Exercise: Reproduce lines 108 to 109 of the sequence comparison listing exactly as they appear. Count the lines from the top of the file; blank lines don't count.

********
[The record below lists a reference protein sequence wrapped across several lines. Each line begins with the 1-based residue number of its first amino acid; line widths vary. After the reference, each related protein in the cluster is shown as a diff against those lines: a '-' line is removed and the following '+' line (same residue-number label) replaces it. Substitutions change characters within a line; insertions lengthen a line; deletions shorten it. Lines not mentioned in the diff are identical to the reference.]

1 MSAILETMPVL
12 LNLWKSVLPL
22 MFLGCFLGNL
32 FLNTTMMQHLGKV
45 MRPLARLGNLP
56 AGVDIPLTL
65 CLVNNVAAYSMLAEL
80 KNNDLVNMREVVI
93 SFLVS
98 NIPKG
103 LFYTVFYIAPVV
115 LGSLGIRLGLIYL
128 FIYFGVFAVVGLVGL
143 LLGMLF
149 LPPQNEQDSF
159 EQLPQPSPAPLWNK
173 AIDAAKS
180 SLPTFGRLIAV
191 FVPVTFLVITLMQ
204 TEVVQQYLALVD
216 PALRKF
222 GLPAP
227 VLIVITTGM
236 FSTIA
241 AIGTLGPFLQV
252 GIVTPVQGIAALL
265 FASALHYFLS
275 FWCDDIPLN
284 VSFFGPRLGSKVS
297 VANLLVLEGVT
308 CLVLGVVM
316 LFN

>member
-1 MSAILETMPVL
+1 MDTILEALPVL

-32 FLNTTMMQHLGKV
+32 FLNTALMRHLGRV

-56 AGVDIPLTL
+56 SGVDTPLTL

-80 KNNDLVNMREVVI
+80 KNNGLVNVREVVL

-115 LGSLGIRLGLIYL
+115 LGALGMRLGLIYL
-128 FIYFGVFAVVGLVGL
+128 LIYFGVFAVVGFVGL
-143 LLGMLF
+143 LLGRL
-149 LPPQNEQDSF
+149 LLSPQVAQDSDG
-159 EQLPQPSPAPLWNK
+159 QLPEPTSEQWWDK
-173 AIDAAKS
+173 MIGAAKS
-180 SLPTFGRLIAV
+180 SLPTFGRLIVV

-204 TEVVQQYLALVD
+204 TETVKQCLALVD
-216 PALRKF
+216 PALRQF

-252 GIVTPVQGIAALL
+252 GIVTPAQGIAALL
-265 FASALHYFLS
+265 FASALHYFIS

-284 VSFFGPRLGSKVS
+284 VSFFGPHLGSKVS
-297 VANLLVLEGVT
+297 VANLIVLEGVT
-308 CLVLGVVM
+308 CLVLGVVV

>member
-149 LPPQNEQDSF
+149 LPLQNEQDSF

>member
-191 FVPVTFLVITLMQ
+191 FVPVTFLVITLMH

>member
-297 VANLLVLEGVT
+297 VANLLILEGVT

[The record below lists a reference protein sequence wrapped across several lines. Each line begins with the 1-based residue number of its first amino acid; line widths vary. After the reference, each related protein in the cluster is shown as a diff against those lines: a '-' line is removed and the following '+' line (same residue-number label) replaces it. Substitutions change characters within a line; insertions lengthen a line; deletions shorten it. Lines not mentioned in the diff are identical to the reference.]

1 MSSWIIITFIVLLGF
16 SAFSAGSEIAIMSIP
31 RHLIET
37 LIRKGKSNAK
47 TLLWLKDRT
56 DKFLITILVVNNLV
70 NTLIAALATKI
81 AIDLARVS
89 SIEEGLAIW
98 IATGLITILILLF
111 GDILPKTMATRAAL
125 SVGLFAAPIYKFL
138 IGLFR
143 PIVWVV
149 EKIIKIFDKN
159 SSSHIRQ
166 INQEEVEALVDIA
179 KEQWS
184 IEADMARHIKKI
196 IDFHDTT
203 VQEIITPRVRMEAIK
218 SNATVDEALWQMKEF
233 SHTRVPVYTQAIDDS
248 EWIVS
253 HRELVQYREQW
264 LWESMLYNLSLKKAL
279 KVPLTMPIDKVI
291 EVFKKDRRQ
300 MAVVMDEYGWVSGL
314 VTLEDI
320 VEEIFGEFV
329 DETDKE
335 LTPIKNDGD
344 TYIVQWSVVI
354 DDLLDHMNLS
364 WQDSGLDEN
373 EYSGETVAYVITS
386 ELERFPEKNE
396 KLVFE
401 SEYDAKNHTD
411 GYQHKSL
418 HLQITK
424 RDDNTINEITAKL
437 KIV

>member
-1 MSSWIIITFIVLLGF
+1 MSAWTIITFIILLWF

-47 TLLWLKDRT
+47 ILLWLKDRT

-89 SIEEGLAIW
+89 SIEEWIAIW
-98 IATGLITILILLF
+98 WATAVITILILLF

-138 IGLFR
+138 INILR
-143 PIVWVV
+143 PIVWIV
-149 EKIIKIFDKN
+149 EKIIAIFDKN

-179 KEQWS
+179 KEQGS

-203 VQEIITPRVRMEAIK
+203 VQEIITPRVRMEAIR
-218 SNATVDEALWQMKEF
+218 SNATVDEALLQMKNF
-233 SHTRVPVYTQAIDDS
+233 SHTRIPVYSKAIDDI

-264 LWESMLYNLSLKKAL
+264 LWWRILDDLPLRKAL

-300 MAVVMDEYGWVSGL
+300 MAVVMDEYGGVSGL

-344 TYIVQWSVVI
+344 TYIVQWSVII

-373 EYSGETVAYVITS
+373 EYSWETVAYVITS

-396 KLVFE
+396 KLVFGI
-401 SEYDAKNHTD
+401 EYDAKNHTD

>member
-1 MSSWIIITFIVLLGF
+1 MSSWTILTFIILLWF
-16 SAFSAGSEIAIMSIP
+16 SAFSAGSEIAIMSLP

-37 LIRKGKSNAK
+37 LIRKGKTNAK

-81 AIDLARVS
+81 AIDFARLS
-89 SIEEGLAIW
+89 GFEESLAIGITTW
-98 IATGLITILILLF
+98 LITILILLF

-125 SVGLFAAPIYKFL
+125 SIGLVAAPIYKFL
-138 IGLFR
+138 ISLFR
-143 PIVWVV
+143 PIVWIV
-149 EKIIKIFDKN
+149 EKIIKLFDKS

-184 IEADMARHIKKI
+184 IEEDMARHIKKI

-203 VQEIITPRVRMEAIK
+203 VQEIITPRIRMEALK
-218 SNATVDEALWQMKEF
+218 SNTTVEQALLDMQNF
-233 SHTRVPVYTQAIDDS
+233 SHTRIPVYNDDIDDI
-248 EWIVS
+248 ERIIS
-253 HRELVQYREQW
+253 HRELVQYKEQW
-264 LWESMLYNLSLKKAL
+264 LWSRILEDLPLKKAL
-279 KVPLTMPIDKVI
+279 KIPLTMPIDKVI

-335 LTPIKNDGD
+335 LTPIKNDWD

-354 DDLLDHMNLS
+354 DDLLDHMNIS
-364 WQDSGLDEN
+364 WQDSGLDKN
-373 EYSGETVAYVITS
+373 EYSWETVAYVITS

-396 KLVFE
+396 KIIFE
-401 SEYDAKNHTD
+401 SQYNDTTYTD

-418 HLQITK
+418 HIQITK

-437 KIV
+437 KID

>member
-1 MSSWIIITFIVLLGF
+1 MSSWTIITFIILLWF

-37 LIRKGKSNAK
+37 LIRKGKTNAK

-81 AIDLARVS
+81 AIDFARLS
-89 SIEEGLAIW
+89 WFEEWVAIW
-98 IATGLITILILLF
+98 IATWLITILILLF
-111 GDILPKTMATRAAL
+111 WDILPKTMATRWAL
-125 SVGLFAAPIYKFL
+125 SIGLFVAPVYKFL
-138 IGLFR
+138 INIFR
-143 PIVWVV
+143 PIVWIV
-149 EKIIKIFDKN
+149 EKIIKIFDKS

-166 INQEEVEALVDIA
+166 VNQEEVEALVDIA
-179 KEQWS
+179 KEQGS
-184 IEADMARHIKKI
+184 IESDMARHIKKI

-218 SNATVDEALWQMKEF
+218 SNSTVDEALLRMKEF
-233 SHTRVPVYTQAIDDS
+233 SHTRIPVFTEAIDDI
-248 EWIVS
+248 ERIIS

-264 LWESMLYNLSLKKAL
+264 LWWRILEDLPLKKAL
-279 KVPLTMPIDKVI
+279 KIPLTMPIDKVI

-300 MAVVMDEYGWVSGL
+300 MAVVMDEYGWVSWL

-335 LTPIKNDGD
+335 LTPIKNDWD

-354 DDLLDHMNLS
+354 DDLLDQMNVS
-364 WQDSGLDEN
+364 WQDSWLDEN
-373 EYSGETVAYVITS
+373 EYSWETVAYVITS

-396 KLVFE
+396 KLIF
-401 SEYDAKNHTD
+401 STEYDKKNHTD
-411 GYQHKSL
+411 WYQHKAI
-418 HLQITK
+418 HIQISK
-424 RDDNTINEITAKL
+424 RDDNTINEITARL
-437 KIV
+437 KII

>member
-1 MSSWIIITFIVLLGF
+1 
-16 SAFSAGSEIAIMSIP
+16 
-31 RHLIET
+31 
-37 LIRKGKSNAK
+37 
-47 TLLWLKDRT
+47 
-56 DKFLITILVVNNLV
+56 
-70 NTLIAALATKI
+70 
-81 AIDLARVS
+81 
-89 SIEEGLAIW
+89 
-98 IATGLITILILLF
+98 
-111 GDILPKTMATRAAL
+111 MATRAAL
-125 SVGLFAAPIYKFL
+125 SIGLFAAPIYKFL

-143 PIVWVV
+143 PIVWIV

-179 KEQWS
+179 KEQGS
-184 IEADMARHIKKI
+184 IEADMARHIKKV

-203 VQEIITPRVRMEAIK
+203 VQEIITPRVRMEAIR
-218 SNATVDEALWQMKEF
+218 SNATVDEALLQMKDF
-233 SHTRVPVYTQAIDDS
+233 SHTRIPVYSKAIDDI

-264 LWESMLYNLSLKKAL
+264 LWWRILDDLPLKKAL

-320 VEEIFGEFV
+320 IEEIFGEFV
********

291 EVFKKDRRQ
300 MAVVMDEYGWVSGL